January 6, 2016
Here is what the garden looked like at the beginning of December.And after a very warm and wet December, here is what it looks like at the beginning of January.
The grass is greener, what with the warm, wet weather. But the blueberry bushes have lost most of their leaves.
My husband had some extra time this weekend and decided to help me cover the strawberry beds, rip up some tarp, and haul a LARGE amount of mulch!
Strawberry beds before…
And after (covered with poop and mulch).I scraped all of the poop off of the roosting table, spread it over the strawberry beds and over some bare ground after he ripped up some tarp. Then, I spread all of the mulch he hauled. The kids’ job was to weed where we were spreading mulch.
(that patch of green is a small patch of overwintering spinach)`
We got SOOO much done, it seems, but in reality, we only weeded, put down manure, and covered about 1/10th of the garden with mulch. Ah well, there’s only so much we can do at a time. All of that pitching, hauling, and raking of the mulch does a number on your back, arms, and hands!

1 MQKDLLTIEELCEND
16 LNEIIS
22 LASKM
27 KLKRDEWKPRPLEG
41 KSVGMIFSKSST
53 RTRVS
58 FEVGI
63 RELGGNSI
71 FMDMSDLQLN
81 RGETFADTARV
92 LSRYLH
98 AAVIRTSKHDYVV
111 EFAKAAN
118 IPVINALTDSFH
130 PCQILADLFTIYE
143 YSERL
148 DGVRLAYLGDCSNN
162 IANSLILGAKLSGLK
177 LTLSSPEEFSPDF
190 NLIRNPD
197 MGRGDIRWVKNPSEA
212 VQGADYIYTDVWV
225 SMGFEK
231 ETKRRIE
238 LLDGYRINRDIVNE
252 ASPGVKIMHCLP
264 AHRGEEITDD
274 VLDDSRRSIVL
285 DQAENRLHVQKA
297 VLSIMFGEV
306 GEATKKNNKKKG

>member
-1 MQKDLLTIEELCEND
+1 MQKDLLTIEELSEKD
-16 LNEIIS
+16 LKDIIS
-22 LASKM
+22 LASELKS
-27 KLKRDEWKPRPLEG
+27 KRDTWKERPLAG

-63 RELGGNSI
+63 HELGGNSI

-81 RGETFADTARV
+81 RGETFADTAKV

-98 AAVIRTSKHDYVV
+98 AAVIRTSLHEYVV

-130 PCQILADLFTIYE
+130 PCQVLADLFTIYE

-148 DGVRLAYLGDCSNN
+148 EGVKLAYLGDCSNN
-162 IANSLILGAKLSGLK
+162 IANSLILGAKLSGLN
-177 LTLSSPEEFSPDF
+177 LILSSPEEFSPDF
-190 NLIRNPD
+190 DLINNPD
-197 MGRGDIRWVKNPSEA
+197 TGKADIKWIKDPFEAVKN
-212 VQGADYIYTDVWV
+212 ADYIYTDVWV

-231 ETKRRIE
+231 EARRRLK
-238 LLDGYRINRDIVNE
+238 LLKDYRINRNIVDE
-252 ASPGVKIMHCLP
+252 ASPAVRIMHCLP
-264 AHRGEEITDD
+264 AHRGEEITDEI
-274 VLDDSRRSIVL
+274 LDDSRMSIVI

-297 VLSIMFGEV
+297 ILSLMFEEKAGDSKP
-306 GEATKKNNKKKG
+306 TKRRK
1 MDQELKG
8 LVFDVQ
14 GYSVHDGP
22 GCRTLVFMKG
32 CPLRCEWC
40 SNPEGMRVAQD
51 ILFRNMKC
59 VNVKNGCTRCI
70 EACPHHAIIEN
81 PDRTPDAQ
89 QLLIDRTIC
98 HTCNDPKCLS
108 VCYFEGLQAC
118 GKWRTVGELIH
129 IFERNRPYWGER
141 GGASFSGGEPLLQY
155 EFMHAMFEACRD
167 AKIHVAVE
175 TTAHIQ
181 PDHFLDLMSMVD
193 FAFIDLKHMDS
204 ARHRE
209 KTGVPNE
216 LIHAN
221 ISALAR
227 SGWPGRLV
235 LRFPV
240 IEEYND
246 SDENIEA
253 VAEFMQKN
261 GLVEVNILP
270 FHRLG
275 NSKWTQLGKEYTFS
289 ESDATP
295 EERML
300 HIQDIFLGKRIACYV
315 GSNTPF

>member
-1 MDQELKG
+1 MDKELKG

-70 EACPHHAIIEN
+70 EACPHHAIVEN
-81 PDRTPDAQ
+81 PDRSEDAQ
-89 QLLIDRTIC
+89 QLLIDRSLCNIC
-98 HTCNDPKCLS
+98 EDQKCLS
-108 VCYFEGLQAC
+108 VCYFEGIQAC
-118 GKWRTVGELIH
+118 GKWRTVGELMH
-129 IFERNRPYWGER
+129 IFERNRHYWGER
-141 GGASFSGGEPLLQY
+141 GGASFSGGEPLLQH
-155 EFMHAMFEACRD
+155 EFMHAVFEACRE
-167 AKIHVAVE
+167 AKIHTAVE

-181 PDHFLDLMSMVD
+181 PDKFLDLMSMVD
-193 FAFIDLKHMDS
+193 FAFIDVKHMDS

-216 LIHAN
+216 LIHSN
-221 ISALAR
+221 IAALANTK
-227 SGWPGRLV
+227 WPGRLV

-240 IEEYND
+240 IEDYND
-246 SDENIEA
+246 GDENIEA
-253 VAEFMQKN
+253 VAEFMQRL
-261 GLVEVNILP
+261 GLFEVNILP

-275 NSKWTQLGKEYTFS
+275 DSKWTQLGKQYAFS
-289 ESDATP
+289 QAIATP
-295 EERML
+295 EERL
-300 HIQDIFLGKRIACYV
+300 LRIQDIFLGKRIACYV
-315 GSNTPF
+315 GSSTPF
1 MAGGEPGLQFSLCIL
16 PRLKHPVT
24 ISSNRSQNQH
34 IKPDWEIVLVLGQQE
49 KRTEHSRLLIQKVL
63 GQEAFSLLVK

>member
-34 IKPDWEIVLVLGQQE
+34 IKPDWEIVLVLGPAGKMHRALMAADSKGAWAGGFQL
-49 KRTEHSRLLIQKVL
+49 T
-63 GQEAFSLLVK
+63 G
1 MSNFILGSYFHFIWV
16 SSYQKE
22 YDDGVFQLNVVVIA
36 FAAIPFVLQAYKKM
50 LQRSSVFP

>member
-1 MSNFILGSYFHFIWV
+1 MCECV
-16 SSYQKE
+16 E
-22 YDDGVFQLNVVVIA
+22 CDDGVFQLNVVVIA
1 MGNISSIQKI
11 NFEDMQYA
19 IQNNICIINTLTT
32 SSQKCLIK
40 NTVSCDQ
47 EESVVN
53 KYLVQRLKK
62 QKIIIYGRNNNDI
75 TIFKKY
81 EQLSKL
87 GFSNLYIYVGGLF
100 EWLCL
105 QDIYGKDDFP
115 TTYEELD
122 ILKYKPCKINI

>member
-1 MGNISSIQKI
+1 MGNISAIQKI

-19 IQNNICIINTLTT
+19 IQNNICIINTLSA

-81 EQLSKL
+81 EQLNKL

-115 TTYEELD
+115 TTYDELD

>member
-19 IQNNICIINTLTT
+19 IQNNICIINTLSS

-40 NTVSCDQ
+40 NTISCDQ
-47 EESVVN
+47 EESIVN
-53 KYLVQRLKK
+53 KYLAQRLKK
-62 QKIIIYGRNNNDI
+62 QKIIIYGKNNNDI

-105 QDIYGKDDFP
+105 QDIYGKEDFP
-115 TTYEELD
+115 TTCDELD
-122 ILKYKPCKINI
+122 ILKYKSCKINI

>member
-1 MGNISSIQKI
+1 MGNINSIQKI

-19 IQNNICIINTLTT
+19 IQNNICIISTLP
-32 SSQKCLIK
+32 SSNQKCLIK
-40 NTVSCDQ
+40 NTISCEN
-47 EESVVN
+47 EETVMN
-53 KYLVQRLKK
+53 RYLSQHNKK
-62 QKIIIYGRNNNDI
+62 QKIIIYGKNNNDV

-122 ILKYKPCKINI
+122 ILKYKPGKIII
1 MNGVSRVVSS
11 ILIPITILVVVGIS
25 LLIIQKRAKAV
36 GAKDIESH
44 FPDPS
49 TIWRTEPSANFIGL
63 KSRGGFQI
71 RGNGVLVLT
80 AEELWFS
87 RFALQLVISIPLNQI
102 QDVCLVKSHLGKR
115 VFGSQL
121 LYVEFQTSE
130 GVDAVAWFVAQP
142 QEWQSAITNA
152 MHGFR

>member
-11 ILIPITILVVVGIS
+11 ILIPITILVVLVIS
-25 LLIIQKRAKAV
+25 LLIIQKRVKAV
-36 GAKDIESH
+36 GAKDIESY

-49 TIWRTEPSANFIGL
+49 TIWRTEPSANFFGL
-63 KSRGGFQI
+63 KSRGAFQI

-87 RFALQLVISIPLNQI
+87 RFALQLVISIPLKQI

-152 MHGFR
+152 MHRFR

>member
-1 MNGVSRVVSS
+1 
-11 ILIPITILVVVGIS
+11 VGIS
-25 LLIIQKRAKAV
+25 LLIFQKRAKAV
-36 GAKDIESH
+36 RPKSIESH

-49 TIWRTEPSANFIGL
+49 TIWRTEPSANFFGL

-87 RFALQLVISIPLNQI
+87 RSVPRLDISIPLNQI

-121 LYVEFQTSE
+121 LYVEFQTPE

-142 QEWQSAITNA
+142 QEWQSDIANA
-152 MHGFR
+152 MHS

We have picked the spot for our new raspberry plants so the next time my husband has a free day, we will weed, rip up tarp and cover that area with manure and mulch as well.
The garden looks a bit different now than in the first picture. The temperatures really dropped yesterday and we had our first snow! Just flurries. Not much stuck. Anyway, before the snow, we covered everything with the lightweight garden fabric. Part of me thinks we should have gone with the heavier garden fabric but it is only going to be in the low 20s for two nights then it will jump back into lows in the 40s and 50s. I am hoping everything will be okay and I will put the heavier fabric on when the low temps are here to stay.
Here is an overview of what the garden looks like in early January:Brassica transplants to be…? idk. transplanted later? eaten off of? We’ll see. Purple headed cabbage. Hopefully we will get an early spring harvest from these. celery cilantro Carrots & spinach Brassicas (broccoli, sprouting broccoli, and cabbage)
I love seeing the changes from month to month. I wonder what it will look like at the beginning of February?
Do you find that you don’t need to transplant and thin the strawberries by covering them with mulch as Paul suggests? They are usually such a high maintenance crop. Is it really as easy as just covering them with 2-4 inches of chips? I’m inspired by all your photos this summer of delicious strawberries!